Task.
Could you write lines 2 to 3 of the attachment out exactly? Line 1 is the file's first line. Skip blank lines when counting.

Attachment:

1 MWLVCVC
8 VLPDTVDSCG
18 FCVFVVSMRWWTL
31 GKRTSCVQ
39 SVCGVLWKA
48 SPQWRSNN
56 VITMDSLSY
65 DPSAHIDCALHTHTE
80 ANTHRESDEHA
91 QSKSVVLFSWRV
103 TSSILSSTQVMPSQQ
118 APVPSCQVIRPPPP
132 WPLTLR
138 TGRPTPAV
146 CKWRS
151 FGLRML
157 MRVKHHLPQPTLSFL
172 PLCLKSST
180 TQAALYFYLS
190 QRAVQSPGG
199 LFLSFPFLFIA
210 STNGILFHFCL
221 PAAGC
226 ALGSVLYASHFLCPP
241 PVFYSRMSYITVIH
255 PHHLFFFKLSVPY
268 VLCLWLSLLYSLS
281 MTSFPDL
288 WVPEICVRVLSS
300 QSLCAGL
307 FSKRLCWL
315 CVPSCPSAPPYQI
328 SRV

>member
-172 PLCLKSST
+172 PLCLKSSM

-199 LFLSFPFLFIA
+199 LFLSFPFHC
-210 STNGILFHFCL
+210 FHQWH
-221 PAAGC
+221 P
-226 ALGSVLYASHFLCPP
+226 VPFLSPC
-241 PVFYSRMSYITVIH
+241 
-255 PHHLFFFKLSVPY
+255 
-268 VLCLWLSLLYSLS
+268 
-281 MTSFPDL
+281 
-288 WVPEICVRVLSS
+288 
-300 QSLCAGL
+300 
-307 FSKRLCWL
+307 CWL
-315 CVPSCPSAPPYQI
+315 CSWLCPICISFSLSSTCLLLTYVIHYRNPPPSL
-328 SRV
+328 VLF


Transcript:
8 VLPDTVDSCG
18 FCVFVVSMRWWTL